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Fun With Snap Circuits 7: History is a relay of revolutions

November 30, 2011

In 1947, Grace Murray Hopper was working on the Harvard University Mark II Aiken Relay Calculator (a primitive computer). On the 9th of September, 1947, when the machine was experiencing problems, an investigation showed that there was a moth trapped between the points of Relay #70, in Panel F.  The word went out that they had “debugged” the machine and the term “debugging a computer program” was born.

[Although Grace Hopper was always careful to admit that she was not there when it actually happened, it was one of her favorite stories.]

CLICK ON DIAGRAM TO SEE BETTER DETAIL! (Source: How Stuff Works)

 

What’s a relay? You’ve probably seen a relay race where one runner hands off a baton to another runner. Similarly, an electronic relay hands off control from one circuit to another. A relay is a very simple device consisting of an electromagnet, an armature (a switch that closes when attracted by the electromagnet), and a spring that is connected to the armature. You can see in the diagrams above how the relay works.

In Figure 1 above, there are two circuits. The first circuit is a battery (3 volts), a switch and an electromagnet. The second circuit is a battery (6 volts), a light bulb and the relay’s armature. While the switch to the electromagnet is off, no current can flow from the 3 volt battery through the electromagnet. So, the armature-switch is off and no current can flow from the 6 volt battery to power the lamp in the second circuit.

In Figure 2 the switch to the electromagnet circuit is switched on. When current from the 3 volt battery flows through the electromagnet, the electromagnet creates a magnetic field that attracts the armature to close the circuit to the lamp. Now current can flow from the 6 volt battery to the lamp, and the lamp lights up.

If you look closely at Figure 2, you’ll notice that while the armature-switch is closed allowing the current in the lamp circuit to flow from the 6 volt battery to the lamp, it does not come into contact with the electromagnet so, the 6 volts from the lamp circuit cannot flow into the electromagnet circuit. Thus, the 3 volts in the electromagnet circuit and the 6 volts in the lamp circuit remain separate.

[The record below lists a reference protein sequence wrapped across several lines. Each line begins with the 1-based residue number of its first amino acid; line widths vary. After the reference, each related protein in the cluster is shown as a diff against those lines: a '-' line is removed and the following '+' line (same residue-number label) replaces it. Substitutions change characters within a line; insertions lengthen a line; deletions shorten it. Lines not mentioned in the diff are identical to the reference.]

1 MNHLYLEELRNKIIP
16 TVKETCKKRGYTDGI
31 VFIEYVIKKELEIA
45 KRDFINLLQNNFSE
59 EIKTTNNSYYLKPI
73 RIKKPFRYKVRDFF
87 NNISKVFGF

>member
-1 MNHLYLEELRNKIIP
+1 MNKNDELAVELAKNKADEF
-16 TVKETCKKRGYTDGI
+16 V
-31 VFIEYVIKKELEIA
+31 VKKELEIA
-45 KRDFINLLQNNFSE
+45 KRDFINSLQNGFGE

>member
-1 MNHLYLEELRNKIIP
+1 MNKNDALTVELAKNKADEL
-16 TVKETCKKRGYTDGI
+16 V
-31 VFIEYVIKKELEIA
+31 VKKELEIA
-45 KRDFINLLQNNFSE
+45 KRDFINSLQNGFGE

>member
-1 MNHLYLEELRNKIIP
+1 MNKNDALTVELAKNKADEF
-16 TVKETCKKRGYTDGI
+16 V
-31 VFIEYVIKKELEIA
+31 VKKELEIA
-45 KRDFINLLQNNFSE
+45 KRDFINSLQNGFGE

CLICK ON DIAGRAM TO SEE BETTER DETAIL!

Above is the electronic schematic diagram of a relay. The curly line represents the electromagnetic coil and the vertical lines represent the metal core the coil is wrapped around. The switch at the top of the diagram represents the armature.

CLICK ON DIAGRAM TO SEE BETTER DETAIL!

Above is the electronic schematic of the circuits from figures 1 and 2.

The above diagram shows how to build the circuit from Snap Circuits.

When you press the press switch (S1) you will hear the relay click as current passes from the 3 volt battery block (B1) through the electromagnet. The electromagnet creates a magnetic field that attracts the metal armature and closes the circuit to power the lamp. This allows current to flow from the two 3 volt battery blocks (also labeled B1)connected in series (for a total of 6 volts) through the lamp and it lights up.

When you release the press switch you will hear the relay click again since the current has been cut from the electromagnet. This causes the electromagnetic field to collapse so the armature is no longer attracted by the electromagnet and the spring attached to the armature returns the armature to its rest position. This opens the lamp circuit which cuts the current from the batteries to the lamp and the light goes out.

Here’s another circuit you can build that includes the snap circuits motor:

Here’s a video of the circuit in action:

 

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